What flavor is the original Cheez Whiz, anyway? If former Cheez Whiz food scientist Dean Southworth is to be believed, it's axle grease. Others compare it to a well-seasoned cheddar. Still others describe it as a balance of saltiness softened with tanginess and milkiness.

Whatever your feelings on the taste of the original Cheez Whiz, you may find a preferable flavor among the many other varieties of Cheez Whiz Kraft has put out over the years in different markets. These include:

  • Cheez Whiz Light: Cheese Whiz Light was released in Canada, presumably as a diet-friendly version of its sodium- and fat-laden predecessor. Part of their "light" strategy appears to be reducing the suggested serving size on the label from two tablespoons to one. Tablespoon per tablespoon,the light version does has slightly less fat but slightly more sodium.

  • Cheez Whiz Salsa Con Queso: This Mexican-inspired Cheez Whiz can be hard to hunt down, but could be worth the quest if you're hankering for a gooey cheese-like dip with a kick. Cheez Whiz Salsa Con Queso comes infused with a variety of zesty ingredients, including jalapeno peppers, tomato juice, paprika, dried garlic, and chili peppers.

  • Cheez Whiz Burger Flavor: This peculiar, illusive variety of Cheez Whiz appears to be only available in the Philippines. We've never had the pleasure, but will go out a limb and presume Cheez Whiz Burger Flavor tastes like burger.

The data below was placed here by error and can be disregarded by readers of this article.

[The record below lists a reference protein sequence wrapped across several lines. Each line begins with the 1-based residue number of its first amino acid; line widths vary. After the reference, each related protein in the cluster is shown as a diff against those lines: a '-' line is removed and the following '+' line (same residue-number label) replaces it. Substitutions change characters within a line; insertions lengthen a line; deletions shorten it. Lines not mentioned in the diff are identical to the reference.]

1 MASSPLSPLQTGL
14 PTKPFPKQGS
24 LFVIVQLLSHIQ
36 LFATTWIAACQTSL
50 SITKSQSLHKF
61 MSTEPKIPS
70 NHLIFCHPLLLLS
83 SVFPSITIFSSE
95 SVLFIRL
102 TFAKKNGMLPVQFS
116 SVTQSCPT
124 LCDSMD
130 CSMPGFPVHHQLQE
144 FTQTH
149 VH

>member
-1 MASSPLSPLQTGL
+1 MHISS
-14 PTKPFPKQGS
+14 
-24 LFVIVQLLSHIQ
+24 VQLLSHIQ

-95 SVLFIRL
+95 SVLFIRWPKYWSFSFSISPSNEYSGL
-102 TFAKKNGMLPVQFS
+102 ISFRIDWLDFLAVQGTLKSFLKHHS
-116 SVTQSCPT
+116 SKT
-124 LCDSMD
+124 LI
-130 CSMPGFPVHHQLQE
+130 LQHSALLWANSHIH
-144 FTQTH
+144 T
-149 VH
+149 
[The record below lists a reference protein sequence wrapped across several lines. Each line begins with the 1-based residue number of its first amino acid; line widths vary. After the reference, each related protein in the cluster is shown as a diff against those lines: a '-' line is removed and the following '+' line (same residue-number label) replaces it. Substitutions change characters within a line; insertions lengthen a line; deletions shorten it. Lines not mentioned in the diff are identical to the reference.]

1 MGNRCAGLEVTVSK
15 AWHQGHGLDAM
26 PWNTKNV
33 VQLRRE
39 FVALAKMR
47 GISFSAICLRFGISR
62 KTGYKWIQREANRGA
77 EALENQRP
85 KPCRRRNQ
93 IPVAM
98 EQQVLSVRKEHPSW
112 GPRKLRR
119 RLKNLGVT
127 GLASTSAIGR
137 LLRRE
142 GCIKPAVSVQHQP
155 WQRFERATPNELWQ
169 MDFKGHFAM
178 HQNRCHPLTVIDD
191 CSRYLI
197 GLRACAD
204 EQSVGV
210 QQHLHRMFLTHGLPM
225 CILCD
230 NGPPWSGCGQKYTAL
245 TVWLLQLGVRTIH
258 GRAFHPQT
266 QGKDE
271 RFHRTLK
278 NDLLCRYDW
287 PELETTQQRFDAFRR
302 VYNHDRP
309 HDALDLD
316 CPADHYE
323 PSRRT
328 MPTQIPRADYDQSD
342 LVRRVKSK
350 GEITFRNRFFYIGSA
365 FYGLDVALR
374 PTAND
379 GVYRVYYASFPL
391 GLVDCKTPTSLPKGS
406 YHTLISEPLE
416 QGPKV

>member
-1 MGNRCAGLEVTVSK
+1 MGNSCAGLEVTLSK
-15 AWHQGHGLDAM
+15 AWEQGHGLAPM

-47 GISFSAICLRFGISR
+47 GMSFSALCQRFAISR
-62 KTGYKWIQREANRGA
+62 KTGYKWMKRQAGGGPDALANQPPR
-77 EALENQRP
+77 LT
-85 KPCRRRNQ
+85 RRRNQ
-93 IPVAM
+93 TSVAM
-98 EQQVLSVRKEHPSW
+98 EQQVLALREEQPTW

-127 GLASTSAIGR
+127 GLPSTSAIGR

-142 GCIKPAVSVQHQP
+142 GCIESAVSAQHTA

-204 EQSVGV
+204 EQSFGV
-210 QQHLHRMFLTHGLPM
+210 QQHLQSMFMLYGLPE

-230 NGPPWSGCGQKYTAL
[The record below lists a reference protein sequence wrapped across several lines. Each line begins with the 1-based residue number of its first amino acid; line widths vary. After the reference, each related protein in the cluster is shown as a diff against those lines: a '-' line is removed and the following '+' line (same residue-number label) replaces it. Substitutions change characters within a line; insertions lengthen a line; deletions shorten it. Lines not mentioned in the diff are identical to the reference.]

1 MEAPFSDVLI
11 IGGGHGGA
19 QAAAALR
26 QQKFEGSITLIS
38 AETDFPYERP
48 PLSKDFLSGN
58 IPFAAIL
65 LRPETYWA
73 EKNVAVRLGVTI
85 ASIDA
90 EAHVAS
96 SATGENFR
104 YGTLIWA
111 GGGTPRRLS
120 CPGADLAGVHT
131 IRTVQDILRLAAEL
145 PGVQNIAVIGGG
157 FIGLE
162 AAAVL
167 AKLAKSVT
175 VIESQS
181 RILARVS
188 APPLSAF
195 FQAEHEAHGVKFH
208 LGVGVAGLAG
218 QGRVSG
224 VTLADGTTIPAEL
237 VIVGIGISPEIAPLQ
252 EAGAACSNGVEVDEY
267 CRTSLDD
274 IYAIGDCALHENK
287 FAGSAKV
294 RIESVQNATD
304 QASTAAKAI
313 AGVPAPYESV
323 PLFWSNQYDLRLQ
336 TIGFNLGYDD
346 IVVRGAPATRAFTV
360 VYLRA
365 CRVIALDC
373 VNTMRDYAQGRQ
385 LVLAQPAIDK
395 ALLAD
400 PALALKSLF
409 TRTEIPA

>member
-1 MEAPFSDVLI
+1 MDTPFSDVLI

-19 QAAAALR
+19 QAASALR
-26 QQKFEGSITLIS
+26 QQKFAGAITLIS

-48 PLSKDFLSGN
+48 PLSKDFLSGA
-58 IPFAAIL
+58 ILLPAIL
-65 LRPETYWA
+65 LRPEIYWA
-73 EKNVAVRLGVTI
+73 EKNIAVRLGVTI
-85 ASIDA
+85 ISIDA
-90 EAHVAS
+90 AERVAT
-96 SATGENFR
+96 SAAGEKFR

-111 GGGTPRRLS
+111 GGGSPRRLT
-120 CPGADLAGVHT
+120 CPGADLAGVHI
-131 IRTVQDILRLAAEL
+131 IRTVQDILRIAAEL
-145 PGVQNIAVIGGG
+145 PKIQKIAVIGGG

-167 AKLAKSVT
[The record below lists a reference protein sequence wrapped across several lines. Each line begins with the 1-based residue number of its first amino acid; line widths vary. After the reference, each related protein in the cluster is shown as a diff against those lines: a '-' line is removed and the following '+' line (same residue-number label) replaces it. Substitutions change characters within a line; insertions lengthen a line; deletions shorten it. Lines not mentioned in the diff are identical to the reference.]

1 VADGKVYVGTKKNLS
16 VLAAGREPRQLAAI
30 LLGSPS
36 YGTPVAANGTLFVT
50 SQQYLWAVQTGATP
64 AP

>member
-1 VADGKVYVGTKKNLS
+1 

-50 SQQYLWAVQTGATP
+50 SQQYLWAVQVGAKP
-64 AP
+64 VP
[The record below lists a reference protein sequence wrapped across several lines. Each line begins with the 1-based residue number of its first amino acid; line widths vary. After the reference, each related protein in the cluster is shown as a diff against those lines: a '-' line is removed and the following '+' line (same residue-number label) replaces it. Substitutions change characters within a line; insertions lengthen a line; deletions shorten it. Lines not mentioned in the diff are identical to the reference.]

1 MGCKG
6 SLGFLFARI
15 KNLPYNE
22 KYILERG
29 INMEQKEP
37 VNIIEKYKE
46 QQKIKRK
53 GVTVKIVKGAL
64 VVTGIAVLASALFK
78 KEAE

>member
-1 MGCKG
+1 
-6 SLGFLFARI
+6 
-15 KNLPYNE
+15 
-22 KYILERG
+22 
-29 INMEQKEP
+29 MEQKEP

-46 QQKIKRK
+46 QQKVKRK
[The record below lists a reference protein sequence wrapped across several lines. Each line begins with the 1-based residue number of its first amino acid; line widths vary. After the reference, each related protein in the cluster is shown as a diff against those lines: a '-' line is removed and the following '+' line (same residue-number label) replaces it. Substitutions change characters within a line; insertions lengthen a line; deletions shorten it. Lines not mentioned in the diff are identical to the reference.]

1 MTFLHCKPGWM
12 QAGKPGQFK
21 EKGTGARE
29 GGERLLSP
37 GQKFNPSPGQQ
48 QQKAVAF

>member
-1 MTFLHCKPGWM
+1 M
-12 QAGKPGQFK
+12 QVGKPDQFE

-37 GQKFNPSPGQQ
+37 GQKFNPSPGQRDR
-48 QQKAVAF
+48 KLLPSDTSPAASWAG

Cheez Whiz milkshakes once existed

Every April 1, pranksters around the world pull tricks — like when Google announced users could control their Gmail accounts with their body or the BBC announced that flying penguins had been discovered in Antarctica.

In 2016, national fast-food chain Wayback Burgers unleashed a cheesy April Fool's joke of their own. In a fake press release, the burger joint announced the addition of a new menu item: a Cheeeesy Gold Milkshake made from fresh milk, premium vanilla bean ice cream, and Cheez Whiz. "There's nothing on the planet that can't be enhanced by cheese," President John Eucalitto announced in the release. "As such, we wanted to create a unique milkshake that would melt the hearts of cheese lovers everywhere." Funny joke, right?